Inbox Inspirations

You're Not Cutting It

This weekend I thought about today's email and found myself a little overwhelmed. I had so much it earned to write about! After praying a little I felt a particular pull toward one word: grace.

I've grown up in liturgical circles my whole life. My mom is a pastor and theology school professor. My dad is a Bible teacher extraordinaire. I went to Christian schools as a child. I was in church pretty much every day as a kid. I've pretty much always been surrounded by preachers and deacons and "church folk".

Somewhere along the way, I got lost in my cultural emersion, though. People who are familiar with church culture might be able to relate to me, here. Somewhere along the way, my perception of my salvation became all about me. The consequences of this thought process were pretty ugly.

In my second year at Hampton University, I pretty much gave up on Christianity. Sure, I kept the facade for my family and church community. The truth was, though... I was exhausted. I was tired of working so hard to fit into the perceived Christian ideal. I was sick of faking. I was sick of feeling guilty all the time; guilty for my thoughts or partying, or whatever else I thought would make my fellow church members gasp in disapproval.

I really did pretty much give up. I gave little to no thought to God or Jesus for a long time. I did what I wanted. It felt good, too! I was so happy to just feel FREE!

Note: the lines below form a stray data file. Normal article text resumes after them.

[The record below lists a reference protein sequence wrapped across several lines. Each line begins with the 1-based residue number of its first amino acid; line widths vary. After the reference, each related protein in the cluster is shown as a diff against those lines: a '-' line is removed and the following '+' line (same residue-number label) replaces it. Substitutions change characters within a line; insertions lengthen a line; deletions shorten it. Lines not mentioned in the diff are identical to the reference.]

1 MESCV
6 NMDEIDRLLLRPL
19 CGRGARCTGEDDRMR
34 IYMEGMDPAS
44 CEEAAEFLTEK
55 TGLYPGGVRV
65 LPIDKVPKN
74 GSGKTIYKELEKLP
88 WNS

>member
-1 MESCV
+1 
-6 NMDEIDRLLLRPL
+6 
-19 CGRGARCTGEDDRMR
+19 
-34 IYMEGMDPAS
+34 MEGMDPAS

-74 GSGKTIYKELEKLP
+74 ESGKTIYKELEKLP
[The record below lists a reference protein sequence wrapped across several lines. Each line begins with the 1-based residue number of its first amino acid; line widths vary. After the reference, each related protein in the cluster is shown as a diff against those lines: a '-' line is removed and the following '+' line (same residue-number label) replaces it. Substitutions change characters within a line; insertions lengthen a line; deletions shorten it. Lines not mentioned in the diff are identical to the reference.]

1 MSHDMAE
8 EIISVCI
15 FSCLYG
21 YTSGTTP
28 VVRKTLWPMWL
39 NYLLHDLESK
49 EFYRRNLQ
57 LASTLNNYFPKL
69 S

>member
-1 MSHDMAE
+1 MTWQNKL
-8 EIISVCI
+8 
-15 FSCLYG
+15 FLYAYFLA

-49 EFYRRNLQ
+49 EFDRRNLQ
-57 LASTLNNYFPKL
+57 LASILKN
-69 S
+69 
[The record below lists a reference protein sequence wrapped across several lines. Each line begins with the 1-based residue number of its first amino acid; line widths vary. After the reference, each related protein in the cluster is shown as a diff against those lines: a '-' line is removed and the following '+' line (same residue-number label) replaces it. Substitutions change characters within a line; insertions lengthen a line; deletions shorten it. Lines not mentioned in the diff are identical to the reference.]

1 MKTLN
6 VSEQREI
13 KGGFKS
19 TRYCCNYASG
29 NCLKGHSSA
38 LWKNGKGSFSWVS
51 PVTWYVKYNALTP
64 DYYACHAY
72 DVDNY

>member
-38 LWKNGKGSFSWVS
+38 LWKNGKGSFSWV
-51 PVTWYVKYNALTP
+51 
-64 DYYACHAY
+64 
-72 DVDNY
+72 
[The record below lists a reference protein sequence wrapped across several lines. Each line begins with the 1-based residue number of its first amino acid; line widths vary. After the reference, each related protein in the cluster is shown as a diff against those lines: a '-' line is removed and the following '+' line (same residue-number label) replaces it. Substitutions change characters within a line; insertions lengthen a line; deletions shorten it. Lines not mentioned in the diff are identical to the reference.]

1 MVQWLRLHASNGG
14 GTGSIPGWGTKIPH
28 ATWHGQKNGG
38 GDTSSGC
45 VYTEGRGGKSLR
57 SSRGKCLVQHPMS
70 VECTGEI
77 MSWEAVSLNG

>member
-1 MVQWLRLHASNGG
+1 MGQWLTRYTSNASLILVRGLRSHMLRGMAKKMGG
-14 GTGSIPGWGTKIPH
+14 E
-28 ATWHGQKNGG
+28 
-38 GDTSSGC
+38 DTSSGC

Then, after a couple of years some real conviction started to weigh on me. What I once considered freedom started to become terribly heavy. I felt a need for relief. So, I did what I knew to do. I went back to my laborious life - my pursuit of perceived perfection.

Neither of these spaces was comfortable for me. Even though I was really good at faking it, it sucked to always feel the need to jump through hoops to please God and his peopl. It hurt even more to separate myself from God because I felt the expectations were unachievable for me. I was hurting at a really deep level and didn't even know it. I did my best to keep chugging along in deep internal conflict. Nobody even knew I was going through it. Well... except one special person.

It wasn't until my dear friend and I began to talk about all of this that I discovered that I'd gotten lost. What I discovered was that my salvation and my peace of mind weren't really about me at all. It wasn't about other people's perceptions of me. Their judgements had no influence on my standing before God. I had it all wrong. My friend opened me up to really understand the mind blowing concept of God's grace. 

Sure, I'd heard the word before. I knew the churchy definition of what grace was. But, I had a twisted understanding of grace in reality. In my mind grace had been given once and I had better be as close to perfect as I could be in order to keep my grace-stamp. Even though I'd memorized a definition of grace the began with the word "unmerited," I was still trying to win God's approval. Worse still, I was using people's responses to me and what I did or how I dressed or what I said as the barometer of God's approval of me. The church culture's approval of me was commensurate with God's approval; at least in my head.